Plant Diversity and Cover after Wildfire on Anthropogenically Disturbed and Undisturbed Sites in Subarctic Upland <i>Picea mariana</i> Forest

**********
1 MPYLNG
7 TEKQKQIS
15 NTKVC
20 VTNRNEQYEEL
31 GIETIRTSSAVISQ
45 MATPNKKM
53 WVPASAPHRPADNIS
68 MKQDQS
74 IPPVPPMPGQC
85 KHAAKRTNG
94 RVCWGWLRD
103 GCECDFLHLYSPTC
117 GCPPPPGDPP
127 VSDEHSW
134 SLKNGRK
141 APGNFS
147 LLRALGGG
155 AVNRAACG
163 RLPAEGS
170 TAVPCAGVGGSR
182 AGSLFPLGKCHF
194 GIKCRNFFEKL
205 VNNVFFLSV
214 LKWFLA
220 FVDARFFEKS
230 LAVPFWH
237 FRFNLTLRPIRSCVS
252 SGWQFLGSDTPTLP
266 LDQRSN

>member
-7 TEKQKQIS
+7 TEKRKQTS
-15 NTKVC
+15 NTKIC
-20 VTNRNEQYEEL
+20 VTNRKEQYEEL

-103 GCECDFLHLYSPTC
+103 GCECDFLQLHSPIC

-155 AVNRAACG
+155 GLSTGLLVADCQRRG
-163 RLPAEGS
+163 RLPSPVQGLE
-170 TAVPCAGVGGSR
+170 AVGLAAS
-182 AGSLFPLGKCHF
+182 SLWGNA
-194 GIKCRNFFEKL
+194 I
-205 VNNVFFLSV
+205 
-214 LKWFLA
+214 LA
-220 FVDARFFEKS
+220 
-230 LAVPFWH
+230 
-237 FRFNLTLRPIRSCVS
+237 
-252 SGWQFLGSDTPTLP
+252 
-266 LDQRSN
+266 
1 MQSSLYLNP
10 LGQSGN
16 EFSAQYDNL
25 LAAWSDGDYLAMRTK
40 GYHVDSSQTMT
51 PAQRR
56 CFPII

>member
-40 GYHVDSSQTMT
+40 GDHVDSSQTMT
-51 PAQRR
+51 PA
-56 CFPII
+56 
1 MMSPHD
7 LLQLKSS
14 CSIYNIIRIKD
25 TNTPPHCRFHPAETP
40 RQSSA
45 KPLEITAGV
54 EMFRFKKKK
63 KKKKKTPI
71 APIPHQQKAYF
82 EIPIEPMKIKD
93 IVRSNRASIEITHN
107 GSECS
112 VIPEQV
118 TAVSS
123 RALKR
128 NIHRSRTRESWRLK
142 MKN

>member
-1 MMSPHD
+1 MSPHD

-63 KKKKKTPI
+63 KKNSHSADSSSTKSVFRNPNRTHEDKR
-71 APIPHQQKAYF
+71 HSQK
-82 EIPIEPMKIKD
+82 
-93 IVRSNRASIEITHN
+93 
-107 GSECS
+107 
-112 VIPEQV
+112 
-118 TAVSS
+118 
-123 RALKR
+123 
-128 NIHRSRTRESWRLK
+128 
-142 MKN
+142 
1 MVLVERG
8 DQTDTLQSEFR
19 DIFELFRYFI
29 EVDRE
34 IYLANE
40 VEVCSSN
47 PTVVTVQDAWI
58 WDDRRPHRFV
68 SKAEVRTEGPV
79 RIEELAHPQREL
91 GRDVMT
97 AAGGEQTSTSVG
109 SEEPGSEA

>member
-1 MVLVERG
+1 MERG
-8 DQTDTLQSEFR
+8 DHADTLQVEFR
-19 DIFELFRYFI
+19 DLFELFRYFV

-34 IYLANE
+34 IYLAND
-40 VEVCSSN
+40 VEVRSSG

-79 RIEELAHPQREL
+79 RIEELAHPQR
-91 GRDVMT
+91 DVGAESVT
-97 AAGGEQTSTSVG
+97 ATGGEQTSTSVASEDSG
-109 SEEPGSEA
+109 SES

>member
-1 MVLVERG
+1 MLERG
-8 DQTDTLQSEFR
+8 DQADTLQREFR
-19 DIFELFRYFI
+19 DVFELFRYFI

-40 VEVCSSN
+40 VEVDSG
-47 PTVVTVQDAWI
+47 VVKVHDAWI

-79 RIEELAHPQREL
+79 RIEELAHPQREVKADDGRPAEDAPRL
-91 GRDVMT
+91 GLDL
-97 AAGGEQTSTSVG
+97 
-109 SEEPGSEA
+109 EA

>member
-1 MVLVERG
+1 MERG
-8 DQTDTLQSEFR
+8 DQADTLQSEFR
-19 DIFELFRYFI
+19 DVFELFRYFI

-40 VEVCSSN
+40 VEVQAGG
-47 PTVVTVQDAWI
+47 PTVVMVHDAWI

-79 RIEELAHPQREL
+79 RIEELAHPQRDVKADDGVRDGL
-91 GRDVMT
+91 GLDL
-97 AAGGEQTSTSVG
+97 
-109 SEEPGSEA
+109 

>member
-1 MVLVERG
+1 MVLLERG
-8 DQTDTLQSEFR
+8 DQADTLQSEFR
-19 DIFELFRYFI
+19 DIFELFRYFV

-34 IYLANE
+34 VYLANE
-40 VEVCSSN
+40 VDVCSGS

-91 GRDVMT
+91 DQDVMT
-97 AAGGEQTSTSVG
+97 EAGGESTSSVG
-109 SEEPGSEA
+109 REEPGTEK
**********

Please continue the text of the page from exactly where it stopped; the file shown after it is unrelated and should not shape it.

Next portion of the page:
Postfire development of cover and diversity was studied in an upland Picea mariana-dominated forest in the Canadian Subarctic. Short-term vegetation responses of 10- and 22-year-old cleared rights-of-way and a forest site were investigated two and three growing seasons after a wildfire. Prefire and postfire investigation of the study site allowed direct comparison of species cover and frequency values, as well as the Shannon-Wiener diversity index, before and after the fire. The fire considerably reduced diversity on all sites. Species diversity increased with the level of prefire disturbance. Prefire disturbance influenced the fire's characteristics by altering the fuel load and soil moisture, which in turn affected the postfire revegetation through different soil and microclimatic conditions. The sites that were most severely disturbed before the fire experienced the most rapid revegetation, including the highest diversity index and highest plant cover. Of the sites that were undisturbed before the fire, the natural drainage swales offered the best growing conditions after the burn. Furthermore, prefire disturbance increased the patchiness of the burned area, and the residual flora of unburned patches added to postfire floristic diversity.